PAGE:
"We need to be sure the way we move forward is most efficient for county taxpayers," Council member Courtney Watson said. The council is scheduled to vote on the bill Monday, March 4.

The Watershed Protection and Restoration Program, signed into law last year, requires larger counties in the state to collect fees to pay for stormwater management as well as stream and wetland restoration projects. The projects are aimed at improving water quality and reducing phosphorous and nitrogen levels entering the Chesapeake Bay.

All property owners — except state and local governments and volunteer fire companies — will be required to pay the fee, which will be a separate line item on their property tax bill starting in 2014.

A bill before the County Council is proposing that for every 500 square feet of impervious surface, property owners will be charged $7.80. Homes built after 2002 will pay a lower fee because they use the latest stormwater standards.

Impervious surfaces include paved driveways and rooftops. The county's Geographic Information Services will determine the building footprint and paved surface for each home and business. For example, the owner of a moderately sized home (roughly 2,640 square feet) built before 2002 can expect to pay $39 a year, while the owner of a home built after 2002 would pay $31. Owners of larger homes with long driveways can expect to pay $195 if their home was built before 2002 and $101 if it was built after 2002.

The fee is expected to "significantly" increase during the next five years, according to county stormwater manager Jim Caldwell, but the county can't predict how high.
For example, we have a 2 story house with approximately 2,500 sq ft, so 1250 sq ft of roof, a garage that's approximately 900 sq feet, and a driveway of 15 by 50 ft for 750 sq ft, for a total of roughly 2900 sq ft.  Call it 3000.  That would amount to a bill of approximately  $45 per year.

No offset that I see for the fact that we own an undeveloped lot behind and downhill from our building lot that absorbs the vast majority of the runoff from any rains or snow melt on our building lot.  We only see run off in the back lots in the event of very strong downpours.

Now, $45 isn't going to break us, but if it were me (and we don't live in Calvert County)  I'd like some assurance that the money would be well used.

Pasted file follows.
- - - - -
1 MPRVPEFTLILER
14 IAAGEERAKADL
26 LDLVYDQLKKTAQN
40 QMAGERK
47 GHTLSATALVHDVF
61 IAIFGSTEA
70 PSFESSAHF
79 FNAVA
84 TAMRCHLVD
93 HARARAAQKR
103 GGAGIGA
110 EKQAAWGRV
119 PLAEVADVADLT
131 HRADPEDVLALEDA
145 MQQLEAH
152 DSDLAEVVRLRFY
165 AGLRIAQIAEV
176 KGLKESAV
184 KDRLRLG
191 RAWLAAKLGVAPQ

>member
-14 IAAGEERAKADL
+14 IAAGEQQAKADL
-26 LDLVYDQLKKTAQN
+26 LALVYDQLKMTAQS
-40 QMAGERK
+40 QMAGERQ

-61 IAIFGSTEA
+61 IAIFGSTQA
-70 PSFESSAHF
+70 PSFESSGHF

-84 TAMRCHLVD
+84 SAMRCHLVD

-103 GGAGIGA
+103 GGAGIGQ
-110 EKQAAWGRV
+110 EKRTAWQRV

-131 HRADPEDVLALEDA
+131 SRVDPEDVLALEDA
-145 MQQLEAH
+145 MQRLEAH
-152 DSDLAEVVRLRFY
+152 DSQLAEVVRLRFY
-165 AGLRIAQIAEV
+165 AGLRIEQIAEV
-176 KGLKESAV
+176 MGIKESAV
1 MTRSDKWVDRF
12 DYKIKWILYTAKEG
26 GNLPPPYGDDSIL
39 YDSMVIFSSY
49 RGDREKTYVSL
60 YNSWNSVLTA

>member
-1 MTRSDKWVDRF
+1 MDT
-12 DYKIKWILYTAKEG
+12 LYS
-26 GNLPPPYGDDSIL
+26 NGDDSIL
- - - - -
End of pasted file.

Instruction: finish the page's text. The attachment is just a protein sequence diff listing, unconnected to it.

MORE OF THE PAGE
I haven't yet heard if Cal Cow has been targeted for these fees.

I Detect a Rumble in the Force...

All of a sudden, the hit counts spiked to levels unheard of recently, and all evidence points back to this Rule 5 post on Heidi Klum, even after considering the hits from Wombat-Sochos weekly Rule 5 post, and a pick up from the American Power Blog, with Oscar coverage.  With the lightening speed of deduction driven into me in way too many years in the hard sciences, I deduced that Heidi Klum must have done something newsworthy in the past day or so. A quick search with Google shows that, indeed, at one of the Oscars (which I don't watch, despite the Rule 5 value) parties, Heidi made the news by shockingly, wearing a plunging neckline:

E (with the funny symbol to make it look like an exclamation mark):  Oscars Rack Report: Heidi Klum Gets Schooled by Les Mis Star Samantha Barks
Sadly, Heidi Klum crossed that line between sexy and skanky in her Julien Macdonald dress. The Project Runway host's chevron print gold gown is gorgeous, but that neckline plunges just a little bit too low (who are we kidding? It's a lotta bit too low!).

So, for those taking notes at home, side boob = hot. Bottom of the boob = not.
and then provided this photo to attempt to prove their point:

They also helpfully provided this "sideboob" gallery to showcase their ideas.

Well, they both look on the edge of an unfortunate wardrobe malfunction to me, but I don't see an enormous difference.  I recently saw a blog article, I think it was on Ace's, but I can't find it now, that hypothesized that the degree of sexiness of a woman clothes were not determined by how much they reveal, but by how much they look like they might reveal by "accident".  I can't say I necessarily agree with that, but I'm willing to be a test subject in the scientific study to prove it.  On that basis, I would have to give Heidi's a slight nod.

UPDATE: Wait, I found it, it was on GOODSTUFF'S (what's with the all caps? You shouting?), and it's called the Theiss Tittilation Theory:
The Theiss Titillation Theory basically says that the sexiest clothes aren’t those that show a lot, but those that look like they’re just about to, or, ”the degree to which a costume is considered sexy is directly proportional to how accident-prone it appears to be.”  It’s named for William Ware Theiss, one of Star Trek’s costume designers, who, in order to skirt around rather rigid censorship rules, got creative with what he showed and hid.
OK, digression over.

Stateside Hooker Fingers Menendez

The DC Caller reports that an American prostitute has contacted them and identified photos of Sen. Menendez (D, New Jersey) as one of the men who paid her for sex.